Daniel Rivero


Daniel Rivero is a reporter and producer for WLRN, covering Latino and criminal justice issues. Before joining the team, he was an investigative reporter and producer on the television series "The Naked Truth," and a digital reporter for Fusion.

His work has won honors of the Murrow Awards, Sunshine State Awards and Green Eyeshade Awards. He has also been nominated for a Livingston Award and a GLAAD Award on reporting on the background of EPA Administrator Scott Pruitt's tenure as Attorney General of Oklahoma and on the Orlando nightclub shooting, respectively.

Daniel was born on the outskirts of Washington D.C. to Cuban parents, and moved to Miami full time twenty years ago. He learned to walk with a wiffle ball bat and has been a skateboarder since the age of ten.

Ways to Connect

Daniel Rivero / WLRN

On Friday morning, Vonshay Crenshaw sat on a cooler under the shade of a coconut palm. He knew the beaches were closed, but hoped to have a picnic with friends on the grass in front of the beach until those hopes were dashed.

Daniel Rivero / WLRN

Kathy Burgos has a dozen blue bags hanging from her arm as she walks the hot streets of Miami’s Allapattah neighborhood. She’s on a march with other Miami-Dade County employees, helping bring masks, gloves and education to one of the state’s hotspots for COVID-19 cases.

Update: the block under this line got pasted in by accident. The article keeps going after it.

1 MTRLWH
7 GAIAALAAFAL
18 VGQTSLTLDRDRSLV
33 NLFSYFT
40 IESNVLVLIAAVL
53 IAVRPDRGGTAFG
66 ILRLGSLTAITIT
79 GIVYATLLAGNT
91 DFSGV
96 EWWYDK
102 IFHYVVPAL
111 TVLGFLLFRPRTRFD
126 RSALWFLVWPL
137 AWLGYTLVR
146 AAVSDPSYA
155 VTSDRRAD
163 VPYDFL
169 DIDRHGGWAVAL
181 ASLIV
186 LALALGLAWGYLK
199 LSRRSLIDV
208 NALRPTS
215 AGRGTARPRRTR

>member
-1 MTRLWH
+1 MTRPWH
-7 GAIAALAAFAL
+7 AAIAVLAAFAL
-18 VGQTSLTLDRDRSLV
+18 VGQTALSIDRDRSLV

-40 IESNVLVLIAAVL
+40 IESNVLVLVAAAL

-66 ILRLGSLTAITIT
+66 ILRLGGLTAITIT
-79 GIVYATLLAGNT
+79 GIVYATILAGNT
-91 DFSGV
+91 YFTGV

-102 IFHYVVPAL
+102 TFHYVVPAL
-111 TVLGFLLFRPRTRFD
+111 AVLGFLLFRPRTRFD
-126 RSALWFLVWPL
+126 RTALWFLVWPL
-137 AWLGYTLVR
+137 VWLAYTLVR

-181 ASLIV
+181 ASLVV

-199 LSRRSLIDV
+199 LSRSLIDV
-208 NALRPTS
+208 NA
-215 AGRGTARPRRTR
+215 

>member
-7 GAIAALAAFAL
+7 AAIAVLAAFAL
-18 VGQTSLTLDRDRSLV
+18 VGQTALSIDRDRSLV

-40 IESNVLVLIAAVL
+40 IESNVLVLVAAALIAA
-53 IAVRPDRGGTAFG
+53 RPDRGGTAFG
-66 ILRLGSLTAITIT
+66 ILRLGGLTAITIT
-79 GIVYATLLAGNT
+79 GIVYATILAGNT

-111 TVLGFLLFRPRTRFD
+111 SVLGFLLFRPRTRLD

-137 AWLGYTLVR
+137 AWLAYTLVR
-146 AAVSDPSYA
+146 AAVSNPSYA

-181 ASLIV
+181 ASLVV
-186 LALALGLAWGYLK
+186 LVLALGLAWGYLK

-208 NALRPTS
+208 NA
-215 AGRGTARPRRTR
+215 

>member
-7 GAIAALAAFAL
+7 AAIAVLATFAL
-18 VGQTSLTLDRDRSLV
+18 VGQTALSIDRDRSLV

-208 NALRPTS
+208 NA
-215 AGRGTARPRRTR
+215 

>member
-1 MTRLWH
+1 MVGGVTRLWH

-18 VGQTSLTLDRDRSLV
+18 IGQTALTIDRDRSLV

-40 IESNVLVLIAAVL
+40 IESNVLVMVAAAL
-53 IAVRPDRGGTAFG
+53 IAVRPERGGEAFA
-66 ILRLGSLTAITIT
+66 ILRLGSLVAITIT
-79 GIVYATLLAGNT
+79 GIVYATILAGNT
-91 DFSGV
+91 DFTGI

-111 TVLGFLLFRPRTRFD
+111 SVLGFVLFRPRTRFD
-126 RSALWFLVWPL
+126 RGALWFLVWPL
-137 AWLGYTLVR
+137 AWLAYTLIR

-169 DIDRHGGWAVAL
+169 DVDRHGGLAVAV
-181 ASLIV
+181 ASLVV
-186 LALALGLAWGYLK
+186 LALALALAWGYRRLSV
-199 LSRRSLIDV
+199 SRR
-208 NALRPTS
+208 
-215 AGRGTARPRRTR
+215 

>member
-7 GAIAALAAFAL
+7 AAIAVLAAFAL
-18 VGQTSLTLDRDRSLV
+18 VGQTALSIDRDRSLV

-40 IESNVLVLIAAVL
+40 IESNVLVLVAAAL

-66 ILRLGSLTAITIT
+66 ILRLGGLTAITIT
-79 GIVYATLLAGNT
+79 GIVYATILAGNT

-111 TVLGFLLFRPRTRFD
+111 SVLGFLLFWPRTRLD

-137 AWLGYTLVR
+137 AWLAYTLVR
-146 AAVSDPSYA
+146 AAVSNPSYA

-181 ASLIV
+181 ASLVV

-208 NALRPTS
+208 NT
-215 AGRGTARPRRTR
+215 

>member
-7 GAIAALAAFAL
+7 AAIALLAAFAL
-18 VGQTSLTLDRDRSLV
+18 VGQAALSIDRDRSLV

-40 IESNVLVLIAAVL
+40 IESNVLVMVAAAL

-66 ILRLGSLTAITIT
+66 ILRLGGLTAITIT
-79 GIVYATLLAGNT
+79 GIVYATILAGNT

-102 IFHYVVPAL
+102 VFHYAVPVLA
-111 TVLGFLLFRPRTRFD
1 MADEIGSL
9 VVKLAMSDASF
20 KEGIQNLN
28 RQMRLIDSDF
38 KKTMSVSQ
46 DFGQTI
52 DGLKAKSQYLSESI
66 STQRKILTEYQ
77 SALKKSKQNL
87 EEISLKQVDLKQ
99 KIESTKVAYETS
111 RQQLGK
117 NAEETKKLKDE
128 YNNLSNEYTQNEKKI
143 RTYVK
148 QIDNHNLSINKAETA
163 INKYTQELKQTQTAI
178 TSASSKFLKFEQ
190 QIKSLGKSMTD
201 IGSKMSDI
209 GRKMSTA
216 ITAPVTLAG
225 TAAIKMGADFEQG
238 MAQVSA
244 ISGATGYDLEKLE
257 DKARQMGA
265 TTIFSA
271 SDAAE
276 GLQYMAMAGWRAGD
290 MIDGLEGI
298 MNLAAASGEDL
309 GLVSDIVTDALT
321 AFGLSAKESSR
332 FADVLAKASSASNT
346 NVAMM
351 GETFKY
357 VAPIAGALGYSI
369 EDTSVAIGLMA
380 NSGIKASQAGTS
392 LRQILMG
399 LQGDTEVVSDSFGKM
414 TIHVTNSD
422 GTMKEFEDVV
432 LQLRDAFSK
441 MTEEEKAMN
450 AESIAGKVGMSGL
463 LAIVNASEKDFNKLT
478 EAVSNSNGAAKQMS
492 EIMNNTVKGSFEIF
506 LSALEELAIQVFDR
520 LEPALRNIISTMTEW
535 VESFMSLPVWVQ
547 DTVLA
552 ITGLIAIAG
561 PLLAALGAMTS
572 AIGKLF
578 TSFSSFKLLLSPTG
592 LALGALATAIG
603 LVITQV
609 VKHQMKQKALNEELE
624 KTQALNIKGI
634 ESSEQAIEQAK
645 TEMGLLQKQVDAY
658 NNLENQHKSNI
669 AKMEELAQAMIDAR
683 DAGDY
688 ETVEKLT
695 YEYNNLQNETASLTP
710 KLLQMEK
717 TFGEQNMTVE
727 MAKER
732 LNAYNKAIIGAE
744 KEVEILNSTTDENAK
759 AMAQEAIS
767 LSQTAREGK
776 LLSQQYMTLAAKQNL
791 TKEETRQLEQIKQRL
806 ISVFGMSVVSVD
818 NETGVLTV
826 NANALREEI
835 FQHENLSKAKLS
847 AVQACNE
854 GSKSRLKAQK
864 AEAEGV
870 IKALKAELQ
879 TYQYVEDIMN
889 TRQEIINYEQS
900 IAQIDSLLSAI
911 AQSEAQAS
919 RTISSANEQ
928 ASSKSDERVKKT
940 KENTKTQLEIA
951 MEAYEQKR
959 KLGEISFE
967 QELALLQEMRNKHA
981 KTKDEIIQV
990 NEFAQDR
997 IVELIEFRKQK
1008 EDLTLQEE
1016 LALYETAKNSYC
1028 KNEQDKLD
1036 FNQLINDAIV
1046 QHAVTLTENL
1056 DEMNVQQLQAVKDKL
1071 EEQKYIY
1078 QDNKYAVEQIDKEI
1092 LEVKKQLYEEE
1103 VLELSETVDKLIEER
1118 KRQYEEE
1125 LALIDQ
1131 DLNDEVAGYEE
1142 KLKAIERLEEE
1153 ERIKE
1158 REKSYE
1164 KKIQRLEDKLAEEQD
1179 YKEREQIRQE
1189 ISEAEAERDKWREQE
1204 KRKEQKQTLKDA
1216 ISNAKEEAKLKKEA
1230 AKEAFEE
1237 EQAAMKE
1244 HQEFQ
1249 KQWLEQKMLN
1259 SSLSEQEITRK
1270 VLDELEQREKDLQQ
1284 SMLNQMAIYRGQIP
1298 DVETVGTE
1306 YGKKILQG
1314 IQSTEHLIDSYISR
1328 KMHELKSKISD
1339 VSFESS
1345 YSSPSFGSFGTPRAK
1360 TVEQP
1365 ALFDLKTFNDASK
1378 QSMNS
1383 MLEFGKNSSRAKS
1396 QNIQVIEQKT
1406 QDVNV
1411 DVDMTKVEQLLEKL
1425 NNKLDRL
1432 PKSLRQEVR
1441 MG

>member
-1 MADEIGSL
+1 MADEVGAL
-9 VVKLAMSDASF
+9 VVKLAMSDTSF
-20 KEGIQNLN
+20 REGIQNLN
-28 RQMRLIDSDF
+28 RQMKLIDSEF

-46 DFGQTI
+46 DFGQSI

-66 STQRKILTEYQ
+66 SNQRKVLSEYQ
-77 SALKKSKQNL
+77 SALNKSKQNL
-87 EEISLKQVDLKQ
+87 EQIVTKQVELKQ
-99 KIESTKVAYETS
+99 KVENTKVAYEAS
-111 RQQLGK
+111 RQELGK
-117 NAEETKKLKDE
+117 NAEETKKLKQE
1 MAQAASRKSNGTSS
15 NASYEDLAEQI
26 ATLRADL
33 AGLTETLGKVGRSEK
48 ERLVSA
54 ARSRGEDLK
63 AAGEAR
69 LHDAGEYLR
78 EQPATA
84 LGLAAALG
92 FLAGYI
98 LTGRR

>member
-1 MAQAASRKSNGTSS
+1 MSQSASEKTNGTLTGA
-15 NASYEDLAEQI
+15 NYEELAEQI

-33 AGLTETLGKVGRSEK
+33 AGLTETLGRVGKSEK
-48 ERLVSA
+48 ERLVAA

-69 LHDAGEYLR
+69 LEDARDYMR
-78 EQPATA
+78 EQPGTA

Al Diaz / Miami Herald

In the midst of a historic economic downturn due to COVID-19, Florida Governor Ron DeSantis signed a state budget on Monday that included over $1 billion in vetoes.

The full list of vetoed items can be found here. WLRN’s reporters have dug through the itemized list to identify some of the most notable programs and organizations that have had state revenues cut in South Florida. 

State Library of Florida Archive

Buried in last week's historic U.S. Supreme Court decision, that once and for all established that employers cannot discriminate against anyone on the basis of their sexual identity or preference, there was a reference to one of the darkest chapters of Florida’s modern history.

The mention came not in the majority opinion that granted the LGBTQ community one of its biggest legal victories of the past few decades, but in the dissent.

Joey Flechas / Miami Herald

The police reports paint a scary picture of the scene that led up to four anti-police violence protesters getting arrested at a rally in front of Florida International University.

A woman called 911, according to reports. She said her white vehicle had been “surrounded” and “assaulted by a large crowd” of protesters. A Miami-Dade detective personally witnessed the assault, reads the reports.

There’s just one problem: The 911 call does not match up with the police reports on multiple fronts.

Daniel Rivero / WLRN

By Sunday night, curfews in virtually all major U.S. cities had been lifted. In Minneapolis, where protests and unrest in response to the death of George Floyd started, the curfew had been lifted on Friday. Washington D.C. had already lifted its restrictions last Thursday, and New York City followed suit by Sunday morning.

But in Miami-Dade, a county and metropolitan area where even the federal government expected large scale unrest that never came, a countywide curfew remained in place. 

AL DIAZ / Miami Herald